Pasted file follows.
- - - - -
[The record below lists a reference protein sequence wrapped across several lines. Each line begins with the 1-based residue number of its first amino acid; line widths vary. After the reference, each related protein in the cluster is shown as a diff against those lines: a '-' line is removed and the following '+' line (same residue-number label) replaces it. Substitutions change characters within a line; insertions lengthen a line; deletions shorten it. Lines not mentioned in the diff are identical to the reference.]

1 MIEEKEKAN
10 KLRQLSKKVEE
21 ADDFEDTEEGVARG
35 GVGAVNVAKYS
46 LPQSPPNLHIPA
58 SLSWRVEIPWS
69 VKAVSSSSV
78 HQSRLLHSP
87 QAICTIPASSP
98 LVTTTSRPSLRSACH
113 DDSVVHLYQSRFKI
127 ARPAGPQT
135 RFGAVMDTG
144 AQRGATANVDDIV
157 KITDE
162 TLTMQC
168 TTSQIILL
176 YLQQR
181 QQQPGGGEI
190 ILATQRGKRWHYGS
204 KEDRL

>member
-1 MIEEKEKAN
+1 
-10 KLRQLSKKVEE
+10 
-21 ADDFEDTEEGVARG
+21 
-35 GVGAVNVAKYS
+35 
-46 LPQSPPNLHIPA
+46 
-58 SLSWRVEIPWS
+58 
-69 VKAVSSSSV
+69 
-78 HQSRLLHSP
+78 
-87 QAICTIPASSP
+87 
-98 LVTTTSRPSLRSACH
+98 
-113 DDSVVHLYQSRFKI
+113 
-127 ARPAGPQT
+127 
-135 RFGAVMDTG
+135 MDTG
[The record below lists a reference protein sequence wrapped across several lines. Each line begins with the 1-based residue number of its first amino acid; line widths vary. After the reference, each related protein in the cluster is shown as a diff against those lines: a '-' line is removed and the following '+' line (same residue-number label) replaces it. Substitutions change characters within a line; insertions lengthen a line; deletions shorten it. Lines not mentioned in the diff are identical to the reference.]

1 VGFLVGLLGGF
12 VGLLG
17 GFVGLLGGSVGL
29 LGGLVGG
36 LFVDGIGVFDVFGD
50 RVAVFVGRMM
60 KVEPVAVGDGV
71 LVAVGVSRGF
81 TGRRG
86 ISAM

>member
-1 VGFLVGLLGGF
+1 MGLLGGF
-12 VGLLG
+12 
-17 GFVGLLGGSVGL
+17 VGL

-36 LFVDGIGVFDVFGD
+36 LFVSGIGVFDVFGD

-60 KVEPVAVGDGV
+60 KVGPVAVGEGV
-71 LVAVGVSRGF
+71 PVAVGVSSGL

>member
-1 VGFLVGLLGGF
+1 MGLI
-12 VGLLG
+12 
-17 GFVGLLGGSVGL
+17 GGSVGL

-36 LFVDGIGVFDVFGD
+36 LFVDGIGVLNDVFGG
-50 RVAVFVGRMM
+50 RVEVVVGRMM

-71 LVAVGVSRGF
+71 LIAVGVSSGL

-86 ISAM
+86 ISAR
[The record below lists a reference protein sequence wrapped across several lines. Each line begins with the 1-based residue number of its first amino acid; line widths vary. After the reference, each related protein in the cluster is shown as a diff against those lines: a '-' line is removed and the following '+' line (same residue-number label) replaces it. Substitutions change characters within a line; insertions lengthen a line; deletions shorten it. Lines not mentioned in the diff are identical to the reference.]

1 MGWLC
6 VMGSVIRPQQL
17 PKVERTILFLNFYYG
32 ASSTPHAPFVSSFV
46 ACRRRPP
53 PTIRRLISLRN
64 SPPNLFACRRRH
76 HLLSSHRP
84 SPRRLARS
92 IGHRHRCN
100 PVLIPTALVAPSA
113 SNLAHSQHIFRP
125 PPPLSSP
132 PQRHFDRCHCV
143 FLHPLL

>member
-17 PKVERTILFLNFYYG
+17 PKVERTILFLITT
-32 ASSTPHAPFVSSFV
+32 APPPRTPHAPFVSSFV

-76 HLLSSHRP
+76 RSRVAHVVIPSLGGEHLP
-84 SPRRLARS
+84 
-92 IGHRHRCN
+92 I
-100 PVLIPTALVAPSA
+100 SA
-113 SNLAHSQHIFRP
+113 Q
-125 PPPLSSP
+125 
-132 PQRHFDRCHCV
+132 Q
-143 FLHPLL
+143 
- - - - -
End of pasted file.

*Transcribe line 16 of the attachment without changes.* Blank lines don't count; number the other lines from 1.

157 KITDE